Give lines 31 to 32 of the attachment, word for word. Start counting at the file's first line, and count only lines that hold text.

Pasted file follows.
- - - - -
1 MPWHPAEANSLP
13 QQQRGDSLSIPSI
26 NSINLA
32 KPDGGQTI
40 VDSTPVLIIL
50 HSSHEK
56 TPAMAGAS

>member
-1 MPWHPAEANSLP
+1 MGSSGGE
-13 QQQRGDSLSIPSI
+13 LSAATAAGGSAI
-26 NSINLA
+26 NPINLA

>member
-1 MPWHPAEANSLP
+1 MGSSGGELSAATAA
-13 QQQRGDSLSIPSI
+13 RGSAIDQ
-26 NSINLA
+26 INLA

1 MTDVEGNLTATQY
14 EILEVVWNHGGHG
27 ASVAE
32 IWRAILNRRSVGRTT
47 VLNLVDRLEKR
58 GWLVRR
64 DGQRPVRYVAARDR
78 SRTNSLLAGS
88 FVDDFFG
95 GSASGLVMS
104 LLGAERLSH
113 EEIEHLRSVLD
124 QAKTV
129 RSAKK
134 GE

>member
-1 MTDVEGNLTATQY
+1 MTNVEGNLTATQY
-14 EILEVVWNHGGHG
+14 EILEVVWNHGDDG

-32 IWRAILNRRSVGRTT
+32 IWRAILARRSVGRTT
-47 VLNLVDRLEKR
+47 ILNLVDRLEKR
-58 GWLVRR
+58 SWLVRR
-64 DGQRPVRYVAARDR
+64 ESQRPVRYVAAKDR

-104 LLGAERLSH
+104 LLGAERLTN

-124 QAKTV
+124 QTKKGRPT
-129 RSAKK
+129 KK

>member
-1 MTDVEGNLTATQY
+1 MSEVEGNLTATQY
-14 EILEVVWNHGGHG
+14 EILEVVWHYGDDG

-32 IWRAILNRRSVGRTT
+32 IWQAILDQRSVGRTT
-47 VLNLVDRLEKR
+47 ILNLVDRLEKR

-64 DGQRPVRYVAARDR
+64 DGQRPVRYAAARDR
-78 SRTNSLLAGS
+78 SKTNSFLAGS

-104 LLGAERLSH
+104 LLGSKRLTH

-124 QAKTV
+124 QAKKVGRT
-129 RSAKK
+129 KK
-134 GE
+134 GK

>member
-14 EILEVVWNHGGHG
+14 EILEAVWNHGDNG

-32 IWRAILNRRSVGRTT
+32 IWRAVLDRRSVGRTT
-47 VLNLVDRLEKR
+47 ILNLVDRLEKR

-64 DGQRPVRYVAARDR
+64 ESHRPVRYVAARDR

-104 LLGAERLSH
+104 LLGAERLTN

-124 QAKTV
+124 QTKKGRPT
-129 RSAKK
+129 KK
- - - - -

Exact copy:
95 GSASGLVMS
104 LLGAERLSH